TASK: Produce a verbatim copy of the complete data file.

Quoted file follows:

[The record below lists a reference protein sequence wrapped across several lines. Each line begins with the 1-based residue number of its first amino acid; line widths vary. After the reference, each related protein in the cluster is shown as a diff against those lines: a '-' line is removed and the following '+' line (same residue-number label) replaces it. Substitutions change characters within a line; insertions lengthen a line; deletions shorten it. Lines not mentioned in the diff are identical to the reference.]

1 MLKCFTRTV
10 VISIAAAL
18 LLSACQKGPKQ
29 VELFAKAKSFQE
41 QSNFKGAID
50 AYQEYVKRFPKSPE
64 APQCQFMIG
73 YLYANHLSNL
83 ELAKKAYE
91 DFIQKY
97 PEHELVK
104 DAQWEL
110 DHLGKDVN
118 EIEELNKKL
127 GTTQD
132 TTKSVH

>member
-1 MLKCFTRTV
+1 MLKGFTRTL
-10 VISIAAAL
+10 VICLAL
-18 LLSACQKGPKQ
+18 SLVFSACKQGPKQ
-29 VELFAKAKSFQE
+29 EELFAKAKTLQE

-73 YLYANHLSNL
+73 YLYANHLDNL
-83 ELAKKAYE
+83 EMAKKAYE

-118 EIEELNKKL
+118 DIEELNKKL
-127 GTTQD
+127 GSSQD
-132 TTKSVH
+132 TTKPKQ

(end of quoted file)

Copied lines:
[The record below lists a reference protein sequence wrapped across several lines. Each line begins with the 1-based residue number of its first amino acid; line widths vary. After the reference, each related protein in the cluster is shown as a diff against those lines: a '-' line is removed and the following '+' line (same residue-number label) replaces it. Substitutions change characters within a line; insertions lengthen a line; deletions shorten it. Lines not mentioned in the diff are identical to the reference.]

1 MLKCFTRTV
10 VISIAAAL
18 LLSACQKGPKQ
29 VELFAKAKSFQE
41 QSNFKGAID
50 AYQEYVKRFPKSPE
64 APQCQFMIG
73 YLYANHLSNL
83 ELAKKAYE
91 DFIQKY
97 PEHELVK
104 DAQWEL
110 DHLGKDVN
118 EIEELNKKL
127 GTTQD
132 TTKSVH

>member
-1 MLKCFTRTV
+1 MLKGFTRTL
-10 VISIAAAL
+10 VICLAL
-18 LLSACQKGPKQ
+18 SLVFSACKQGPKQ
-29 VELFAKAKSFQE
+29 EELFAKAKTLQE

-73 YLYANHLSNL
+73 YLYANHLDNL
-83 ELAKKAYE
+83 EMAKKAYE

-118 EIEELNKKL
+118 DIEELNKKL
-127 GTTQD
+127 GSSQD
-132 TTKSVH
+132 TTKPKQ